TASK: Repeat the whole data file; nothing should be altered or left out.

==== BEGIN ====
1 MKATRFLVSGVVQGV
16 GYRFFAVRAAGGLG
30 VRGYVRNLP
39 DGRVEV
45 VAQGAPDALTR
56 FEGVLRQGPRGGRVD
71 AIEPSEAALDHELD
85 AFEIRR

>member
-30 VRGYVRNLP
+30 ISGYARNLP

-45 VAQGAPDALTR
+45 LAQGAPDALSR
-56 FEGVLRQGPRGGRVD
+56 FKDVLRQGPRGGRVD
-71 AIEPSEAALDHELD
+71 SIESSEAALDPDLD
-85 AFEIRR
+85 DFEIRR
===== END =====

1 MKATRFLVSGVVQGV
16 GYRFFAVRAAGGLG
30 VRGYVRNLP
39 DGRVEV
45 VAQGAPDALTR
56 FEGVLRQGPRGGRVD
71 AIEPSEAALDHELD
85 AFEIRR

>member
-30 VRGYVRNLP
+30 ISGYARNLP

-45 VAQGAPDALTR
+45 LAQGAPDALSR
-56 FEGVLRQGPRGGRVD
+56 FKDVLRQGPRGGRVD
-71 AIEPSEAALDHELD
+71 SIESSEAALDPDLD
-85 AFEIRR
+85 DFEIRR